Tell us about yourself.
My name is Ruenvadee Suwanmongkol. I grew up in a warm close-knit family and community from Pattani Province, one of the deep south provinces in Thailand. Thanks to my open-minded parents, I was given an opportunity to freely choose to learn and to work in the area that I prefer, since they cherished education and told me that it would be my greatest asset in the future.
The most important lessons my parents imprinted on me, and were an excellent example themselves, is to be humble, caring, honest, and public-minded. They sent my sister and I to Rajinibon School, a secondary school in Bangkok, which emphasizes both academic and traditional value of Thai culture. I was taught to not be afraid of experimenting, trying and failing. I feel very privileged to be a child of my parents who shaped me into who I am now. I am deeply grateful to them.
In terms of my career, I have been taking various responsibilities during my 30 years of work both in public and private sectors. I have realized that the key factors to success are trust, adaptation to change, dedication, commitment, contribution, teamwork, proactiveness, trial and error, and respect.
Being a woman, I have worked as hard as a male colleague and never feel any disadvantage. I feel that as a woman, I can give a more human touch, especially care and concern to my teams and colleagues.
I am very honored that when I was a Director-General at the Department of Legal Enforcement at the Ministry of Justice, the Ministry of Labor named me “The Best Working Women 2017” from the public sector on International Women’s Day.
What inspires you?
My parents have inspired me the most.
How do you see Thai Women Breaking Barriers? What does that mean to you?
Thailand is an open society. In the history, there were many great Thai heroines who helped defend their cities and developed the country. A Thai idiom says, “The husband is the fore leg of the elephant, the wife is the hind leg.” This saying confirms the recognition of the Thai woman as the hind legs of the elephant, which are used for acceleration while the front legs are used more for braking.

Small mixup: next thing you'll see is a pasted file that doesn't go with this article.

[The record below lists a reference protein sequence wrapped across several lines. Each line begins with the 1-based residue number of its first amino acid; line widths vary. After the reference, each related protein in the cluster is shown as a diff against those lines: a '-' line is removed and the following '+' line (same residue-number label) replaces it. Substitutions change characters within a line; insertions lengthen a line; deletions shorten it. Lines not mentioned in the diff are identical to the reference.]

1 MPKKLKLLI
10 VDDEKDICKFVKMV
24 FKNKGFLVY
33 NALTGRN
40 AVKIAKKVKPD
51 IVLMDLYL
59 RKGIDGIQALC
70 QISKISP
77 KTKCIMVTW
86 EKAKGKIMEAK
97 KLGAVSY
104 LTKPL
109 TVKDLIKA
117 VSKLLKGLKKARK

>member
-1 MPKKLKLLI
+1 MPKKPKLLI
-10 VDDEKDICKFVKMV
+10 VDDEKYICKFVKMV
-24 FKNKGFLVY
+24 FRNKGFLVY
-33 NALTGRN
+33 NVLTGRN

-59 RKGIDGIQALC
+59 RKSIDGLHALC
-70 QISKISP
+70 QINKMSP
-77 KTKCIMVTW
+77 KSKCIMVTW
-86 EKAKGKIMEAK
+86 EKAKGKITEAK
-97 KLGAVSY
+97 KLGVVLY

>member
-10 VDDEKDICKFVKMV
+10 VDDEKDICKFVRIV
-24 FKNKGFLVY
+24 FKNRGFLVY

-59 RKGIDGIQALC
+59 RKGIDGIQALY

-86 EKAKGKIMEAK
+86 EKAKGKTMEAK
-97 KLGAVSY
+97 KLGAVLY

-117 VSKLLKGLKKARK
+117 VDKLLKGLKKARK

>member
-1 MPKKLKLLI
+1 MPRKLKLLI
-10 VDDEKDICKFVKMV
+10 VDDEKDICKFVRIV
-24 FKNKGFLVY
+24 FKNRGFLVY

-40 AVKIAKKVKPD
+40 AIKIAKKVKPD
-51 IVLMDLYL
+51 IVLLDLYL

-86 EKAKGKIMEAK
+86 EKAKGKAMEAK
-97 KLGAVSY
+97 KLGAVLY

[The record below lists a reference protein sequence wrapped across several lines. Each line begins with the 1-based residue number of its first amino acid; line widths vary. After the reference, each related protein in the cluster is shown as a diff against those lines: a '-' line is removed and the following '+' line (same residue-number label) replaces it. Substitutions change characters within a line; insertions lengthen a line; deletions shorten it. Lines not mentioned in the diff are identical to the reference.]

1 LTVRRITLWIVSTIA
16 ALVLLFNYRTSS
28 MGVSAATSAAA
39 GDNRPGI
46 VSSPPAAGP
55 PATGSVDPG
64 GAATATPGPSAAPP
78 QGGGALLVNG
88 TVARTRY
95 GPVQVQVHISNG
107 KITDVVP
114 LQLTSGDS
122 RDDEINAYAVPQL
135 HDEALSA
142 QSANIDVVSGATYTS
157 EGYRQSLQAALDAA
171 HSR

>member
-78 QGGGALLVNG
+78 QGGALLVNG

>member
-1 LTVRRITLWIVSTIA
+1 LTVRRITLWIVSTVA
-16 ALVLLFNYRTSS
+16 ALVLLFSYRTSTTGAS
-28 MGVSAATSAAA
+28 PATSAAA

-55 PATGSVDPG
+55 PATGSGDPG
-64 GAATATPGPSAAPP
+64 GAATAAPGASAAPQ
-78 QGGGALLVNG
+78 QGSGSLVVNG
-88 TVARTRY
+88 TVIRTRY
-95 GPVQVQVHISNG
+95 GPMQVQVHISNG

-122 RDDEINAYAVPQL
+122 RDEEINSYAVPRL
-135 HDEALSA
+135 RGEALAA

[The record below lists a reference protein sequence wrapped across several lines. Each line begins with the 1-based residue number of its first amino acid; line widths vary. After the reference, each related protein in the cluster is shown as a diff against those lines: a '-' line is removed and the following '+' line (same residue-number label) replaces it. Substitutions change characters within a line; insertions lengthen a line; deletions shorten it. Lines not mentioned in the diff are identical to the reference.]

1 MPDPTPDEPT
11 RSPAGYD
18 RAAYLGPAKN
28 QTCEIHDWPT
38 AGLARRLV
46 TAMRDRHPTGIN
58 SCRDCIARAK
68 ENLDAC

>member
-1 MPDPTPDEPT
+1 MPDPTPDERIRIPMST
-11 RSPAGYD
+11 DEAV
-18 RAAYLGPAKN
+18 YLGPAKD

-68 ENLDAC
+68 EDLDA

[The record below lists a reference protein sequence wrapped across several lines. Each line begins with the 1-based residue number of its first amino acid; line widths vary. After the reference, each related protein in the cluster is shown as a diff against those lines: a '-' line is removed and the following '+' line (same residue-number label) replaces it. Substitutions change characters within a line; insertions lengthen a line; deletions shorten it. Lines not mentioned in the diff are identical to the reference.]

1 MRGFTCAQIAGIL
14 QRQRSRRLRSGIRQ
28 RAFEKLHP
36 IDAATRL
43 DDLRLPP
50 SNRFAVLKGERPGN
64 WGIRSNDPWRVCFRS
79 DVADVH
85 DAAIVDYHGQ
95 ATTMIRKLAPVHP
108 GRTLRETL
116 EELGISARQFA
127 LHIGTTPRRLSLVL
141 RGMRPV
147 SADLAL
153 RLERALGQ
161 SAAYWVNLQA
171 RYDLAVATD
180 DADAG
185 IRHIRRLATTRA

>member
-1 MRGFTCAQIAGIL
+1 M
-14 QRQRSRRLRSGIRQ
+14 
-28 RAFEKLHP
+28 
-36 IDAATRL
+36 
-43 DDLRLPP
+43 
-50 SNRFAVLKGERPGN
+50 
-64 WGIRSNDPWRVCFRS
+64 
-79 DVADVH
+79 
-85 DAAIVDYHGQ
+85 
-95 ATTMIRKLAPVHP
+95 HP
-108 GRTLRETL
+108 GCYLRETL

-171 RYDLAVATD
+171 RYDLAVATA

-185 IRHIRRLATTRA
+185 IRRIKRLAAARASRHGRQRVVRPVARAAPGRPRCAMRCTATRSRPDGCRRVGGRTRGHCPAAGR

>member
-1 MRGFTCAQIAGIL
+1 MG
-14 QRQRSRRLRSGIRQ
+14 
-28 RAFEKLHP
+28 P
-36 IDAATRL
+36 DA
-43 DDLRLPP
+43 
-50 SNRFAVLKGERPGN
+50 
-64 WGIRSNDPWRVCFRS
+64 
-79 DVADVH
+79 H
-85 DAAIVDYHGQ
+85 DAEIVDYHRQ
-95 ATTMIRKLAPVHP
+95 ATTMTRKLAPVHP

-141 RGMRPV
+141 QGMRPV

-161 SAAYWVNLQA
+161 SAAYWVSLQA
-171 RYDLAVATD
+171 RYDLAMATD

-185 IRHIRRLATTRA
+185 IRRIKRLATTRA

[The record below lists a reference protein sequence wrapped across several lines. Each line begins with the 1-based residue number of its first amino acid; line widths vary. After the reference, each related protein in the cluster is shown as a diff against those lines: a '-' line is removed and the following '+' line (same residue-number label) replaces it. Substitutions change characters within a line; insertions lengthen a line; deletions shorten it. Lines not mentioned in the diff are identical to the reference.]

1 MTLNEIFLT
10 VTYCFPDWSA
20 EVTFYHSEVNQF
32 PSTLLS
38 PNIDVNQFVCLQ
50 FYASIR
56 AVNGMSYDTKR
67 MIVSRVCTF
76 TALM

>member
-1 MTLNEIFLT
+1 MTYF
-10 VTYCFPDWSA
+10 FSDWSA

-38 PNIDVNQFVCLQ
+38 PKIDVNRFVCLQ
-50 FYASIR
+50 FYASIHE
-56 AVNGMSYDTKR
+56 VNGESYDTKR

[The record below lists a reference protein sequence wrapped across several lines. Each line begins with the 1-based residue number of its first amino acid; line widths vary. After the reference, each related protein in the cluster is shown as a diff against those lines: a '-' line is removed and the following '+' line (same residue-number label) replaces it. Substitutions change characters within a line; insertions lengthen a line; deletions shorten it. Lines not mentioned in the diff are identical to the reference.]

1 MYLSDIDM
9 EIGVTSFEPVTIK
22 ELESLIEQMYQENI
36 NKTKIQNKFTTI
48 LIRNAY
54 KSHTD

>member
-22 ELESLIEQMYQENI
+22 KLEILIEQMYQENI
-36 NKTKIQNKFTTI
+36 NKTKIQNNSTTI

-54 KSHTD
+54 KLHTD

In terms of a legal recognition of gender equality, the first Constitution of the Kingdom of Thailand 1933, Thai women were given the same voting right as men. Thailand, then, was one of the first Asian countries to give women the right to vote. The current Constitution prescribes clearly that men and women shall enjoy equal rights.
We recognize the increasing role of Thai women in the workforce and economy. According to research from Grant Thornton International (2019), women in Thailand hold 33% of all CEO and Managing Director jobs in the private sector, which is double the world average and higher than any other country in Southeast Asia.
In the area of capital markets, the progress we have made for the role of Thai women is strong and substantial. Over the past years, we have witnessed an increasing number of female directors of listed companies. According to the 2019 Corporate Governance Report, out of 677 listed companies, there were 6,603 directors in total, and 20% or 1,313 of them are women. In addition, there were 17.5 million female workers in Thailand’s labor force – an increase from 17.1 million in 2017. The gender gap between male and female has also decreased from 10% to 8%.